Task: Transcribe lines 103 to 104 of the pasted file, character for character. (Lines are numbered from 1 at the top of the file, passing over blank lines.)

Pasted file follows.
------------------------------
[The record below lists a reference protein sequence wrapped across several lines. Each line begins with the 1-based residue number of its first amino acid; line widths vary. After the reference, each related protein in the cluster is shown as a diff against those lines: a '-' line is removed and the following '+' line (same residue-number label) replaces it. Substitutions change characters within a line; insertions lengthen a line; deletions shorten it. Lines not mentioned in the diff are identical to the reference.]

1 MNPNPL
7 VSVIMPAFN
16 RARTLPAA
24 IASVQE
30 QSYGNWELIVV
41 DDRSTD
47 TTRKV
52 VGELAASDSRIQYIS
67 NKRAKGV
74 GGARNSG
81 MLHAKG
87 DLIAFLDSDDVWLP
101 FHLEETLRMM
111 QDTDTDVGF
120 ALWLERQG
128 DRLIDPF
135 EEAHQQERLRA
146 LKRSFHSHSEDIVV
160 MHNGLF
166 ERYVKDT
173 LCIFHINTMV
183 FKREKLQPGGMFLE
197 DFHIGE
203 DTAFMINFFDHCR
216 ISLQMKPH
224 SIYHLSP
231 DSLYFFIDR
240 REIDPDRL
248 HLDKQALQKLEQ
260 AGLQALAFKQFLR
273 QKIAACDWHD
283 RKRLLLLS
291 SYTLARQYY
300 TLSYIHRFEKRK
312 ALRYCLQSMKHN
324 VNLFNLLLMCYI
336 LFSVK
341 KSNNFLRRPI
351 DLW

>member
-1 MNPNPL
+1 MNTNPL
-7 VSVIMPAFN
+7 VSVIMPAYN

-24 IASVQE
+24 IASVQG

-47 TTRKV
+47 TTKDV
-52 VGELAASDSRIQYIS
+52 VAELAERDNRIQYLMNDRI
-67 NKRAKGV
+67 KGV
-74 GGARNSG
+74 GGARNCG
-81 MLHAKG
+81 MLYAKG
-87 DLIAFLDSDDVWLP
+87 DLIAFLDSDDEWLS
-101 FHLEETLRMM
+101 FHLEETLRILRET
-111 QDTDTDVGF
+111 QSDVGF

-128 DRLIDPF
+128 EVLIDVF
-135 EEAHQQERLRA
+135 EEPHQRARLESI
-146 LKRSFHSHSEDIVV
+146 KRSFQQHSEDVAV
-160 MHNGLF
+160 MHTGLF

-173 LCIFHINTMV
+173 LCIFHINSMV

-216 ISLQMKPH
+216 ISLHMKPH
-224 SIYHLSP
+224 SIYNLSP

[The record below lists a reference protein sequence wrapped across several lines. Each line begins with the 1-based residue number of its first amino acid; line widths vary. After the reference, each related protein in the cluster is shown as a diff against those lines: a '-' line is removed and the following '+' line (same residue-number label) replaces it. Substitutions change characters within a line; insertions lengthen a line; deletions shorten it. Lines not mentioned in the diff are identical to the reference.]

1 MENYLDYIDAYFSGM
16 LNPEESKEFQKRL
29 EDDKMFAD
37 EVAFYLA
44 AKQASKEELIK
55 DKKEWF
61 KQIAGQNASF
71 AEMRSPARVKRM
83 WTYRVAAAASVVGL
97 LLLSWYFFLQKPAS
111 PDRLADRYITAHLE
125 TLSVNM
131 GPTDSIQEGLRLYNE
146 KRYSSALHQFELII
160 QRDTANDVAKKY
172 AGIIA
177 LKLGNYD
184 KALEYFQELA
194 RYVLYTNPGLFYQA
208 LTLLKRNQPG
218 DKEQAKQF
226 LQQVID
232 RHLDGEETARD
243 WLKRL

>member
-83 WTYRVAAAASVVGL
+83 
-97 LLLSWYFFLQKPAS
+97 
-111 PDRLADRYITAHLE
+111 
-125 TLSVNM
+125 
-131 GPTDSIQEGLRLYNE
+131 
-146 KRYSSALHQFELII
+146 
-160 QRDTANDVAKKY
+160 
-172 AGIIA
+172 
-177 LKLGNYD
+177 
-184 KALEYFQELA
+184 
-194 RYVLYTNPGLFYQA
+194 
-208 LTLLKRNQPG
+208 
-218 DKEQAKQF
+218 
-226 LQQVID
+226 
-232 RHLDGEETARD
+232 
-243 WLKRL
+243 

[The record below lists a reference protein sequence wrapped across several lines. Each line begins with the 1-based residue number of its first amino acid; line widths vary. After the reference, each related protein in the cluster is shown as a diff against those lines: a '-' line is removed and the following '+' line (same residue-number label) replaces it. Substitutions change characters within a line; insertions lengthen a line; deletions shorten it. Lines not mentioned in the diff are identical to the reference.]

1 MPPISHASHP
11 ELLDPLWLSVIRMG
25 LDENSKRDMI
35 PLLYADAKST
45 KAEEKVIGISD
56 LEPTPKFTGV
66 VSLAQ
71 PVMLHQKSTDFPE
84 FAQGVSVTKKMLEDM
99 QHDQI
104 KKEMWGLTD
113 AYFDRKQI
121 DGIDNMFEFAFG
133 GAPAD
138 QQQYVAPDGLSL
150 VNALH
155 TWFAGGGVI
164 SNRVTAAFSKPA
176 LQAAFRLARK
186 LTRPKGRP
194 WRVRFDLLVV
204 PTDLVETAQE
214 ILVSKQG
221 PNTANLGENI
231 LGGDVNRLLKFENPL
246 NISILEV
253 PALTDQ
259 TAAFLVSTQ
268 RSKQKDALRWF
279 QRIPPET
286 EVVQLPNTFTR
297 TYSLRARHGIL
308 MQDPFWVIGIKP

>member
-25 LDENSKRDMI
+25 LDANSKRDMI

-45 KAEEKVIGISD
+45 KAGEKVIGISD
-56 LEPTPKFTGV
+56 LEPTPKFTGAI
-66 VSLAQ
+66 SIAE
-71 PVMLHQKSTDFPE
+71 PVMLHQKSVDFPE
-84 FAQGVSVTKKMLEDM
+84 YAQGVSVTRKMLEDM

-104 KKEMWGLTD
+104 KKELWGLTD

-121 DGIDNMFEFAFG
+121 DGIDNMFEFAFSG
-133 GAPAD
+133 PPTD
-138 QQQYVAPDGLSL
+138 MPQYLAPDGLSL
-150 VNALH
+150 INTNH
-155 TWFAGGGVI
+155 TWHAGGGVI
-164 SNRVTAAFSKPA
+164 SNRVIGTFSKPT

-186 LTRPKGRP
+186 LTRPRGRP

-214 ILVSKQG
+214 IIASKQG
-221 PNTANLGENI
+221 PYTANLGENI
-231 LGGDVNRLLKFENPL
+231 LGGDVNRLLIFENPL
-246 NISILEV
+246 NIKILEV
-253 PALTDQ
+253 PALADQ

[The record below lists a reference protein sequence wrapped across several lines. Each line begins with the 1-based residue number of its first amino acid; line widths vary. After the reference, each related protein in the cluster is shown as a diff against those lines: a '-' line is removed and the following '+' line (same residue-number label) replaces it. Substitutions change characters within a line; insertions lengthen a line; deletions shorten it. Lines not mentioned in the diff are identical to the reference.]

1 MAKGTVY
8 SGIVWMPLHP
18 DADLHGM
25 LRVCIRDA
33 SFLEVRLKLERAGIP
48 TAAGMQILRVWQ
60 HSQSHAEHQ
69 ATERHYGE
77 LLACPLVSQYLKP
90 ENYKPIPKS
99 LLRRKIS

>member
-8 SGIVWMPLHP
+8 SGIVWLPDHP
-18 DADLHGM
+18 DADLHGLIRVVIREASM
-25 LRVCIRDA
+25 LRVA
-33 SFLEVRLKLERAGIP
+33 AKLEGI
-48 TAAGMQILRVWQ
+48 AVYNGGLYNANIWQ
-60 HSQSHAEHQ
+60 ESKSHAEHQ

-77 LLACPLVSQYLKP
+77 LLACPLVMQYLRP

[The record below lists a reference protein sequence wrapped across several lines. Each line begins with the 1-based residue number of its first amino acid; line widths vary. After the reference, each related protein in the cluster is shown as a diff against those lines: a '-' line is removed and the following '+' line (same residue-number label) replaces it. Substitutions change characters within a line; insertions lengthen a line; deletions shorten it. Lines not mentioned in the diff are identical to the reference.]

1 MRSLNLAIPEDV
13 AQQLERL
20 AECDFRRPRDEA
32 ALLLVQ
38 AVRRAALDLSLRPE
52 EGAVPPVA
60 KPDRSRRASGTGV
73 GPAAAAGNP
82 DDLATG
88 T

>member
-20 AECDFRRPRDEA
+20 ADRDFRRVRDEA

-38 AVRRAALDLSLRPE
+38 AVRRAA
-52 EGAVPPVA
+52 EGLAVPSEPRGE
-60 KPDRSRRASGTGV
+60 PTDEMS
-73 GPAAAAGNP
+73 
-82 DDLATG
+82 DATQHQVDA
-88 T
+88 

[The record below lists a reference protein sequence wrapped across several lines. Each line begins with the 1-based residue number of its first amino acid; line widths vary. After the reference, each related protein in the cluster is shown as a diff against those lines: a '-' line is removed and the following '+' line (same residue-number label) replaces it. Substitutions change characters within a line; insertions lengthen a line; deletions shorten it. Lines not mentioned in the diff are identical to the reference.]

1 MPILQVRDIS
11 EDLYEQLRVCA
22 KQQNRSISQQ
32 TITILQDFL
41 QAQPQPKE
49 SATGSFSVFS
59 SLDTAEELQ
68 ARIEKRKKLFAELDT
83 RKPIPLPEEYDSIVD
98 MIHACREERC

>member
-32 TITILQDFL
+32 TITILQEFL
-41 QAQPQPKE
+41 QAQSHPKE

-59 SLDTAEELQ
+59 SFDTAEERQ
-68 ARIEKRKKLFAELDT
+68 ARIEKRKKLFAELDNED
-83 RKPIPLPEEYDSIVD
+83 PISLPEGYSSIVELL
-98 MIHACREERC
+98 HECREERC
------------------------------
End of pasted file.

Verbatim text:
>member
-83 WTYRVAAAASVVGL